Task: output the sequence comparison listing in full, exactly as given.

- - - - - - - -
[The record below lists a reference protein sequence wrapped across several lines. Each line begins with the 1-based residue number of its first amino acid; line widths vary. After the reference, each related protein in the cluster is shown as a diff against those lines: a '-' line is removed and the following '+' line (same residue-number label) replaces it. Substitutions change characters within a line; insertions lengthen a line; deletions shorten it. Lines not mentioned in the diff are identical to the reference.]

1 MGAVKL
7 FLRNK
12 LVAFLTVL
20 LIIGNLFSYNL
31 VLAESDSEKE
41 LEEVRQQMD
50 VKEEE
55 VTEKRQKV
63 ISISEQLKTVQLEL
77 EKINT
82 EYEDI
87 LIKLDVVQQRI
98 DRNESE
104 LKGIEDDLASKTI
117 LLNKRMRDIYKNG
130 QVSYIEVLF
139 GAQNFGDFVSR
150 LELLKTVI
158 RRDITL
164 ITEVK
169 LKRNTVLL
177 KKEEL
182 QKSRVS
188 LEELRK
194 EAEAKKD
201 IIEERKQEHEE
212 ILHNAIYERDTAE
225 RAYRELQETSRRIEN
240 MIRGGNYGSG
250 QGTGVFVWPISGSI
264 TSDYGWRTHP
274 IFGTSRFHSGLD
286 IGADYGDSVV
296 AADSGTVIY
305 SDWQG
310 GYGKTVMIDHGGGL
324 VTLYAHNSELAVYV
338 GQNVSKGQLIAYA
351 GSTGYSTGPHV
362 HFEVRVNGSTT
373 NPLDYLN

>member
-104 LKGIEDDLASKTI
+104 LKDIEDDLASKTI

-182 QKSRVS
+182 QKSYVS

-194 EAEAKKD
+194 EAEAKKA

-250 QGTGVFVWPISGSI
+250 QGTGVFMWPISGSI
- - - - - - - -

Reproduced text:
[The record below lists a reference protein sequence wrapped across several lines. Each line begins with the 1-based residue number of its first amino acid; line widths vary. After the reference, each related protein in the cluster is shown as a diff against those lines: a '-' line is removed and the following '+' line (same residue-number label) replaces it. Substitutions change characters within a line; insertions lengthen a line; deletions shorten it. Lines not mentioned in the diff are identical to the reference.]

1 MGAVKL
7 FLRNK
12 LVAFLTVL
20 LIIGNLFSYNL
31 VLAESDSEKE
41 LEEVRQQMD
50 VKEEE
55 VTEKRQKV
63 ISISEQLKTVQLEL
77 EKINT
82 EYEDI
87 LIKLDVVQQRI
98 DRNESE
104 LKGIEDDLASKTI
117 LLNKRMRDIYKNG
130 QVSYIEVLF
139 GAQNFGDFVSR
150 LELLKTVI
158 RRDITL
164 ITEVK
169 LKRNTVLL
177 KKEEL
182 QKSRVS
188 LEELRK
194 EAEAKKD
201 IIEERKQEHEE
212 ILHNAIYERDTAE
225 RAYRELQETSRRIEN
240 MIRGGNYGSG
250 QGTGVFVWPISGSI
264 TSDYGWRTHP
274 IFGTSRFHSGLD
286 IGADYGDSVV
296 AADSGTVIY
305 SDWQG
310 GYGKTVMIDHGGGL
324 VTLYAHNSELAVYV
338 GQNVSKGQLIAYA
351 GSTGYSTGPHV
362 HFEVRVNGSTT
373 NPLDYLN

>member
-104 LKGIEDDLASKTI
+104 LKDIEDDLASKTI

-182 QKSRVS
+182 QKSYVS

-194 EAEAKKD
+194 EAEAKKA

-250 QGTGVFVWPISGSI
+250 QGTGVFMWPISGSI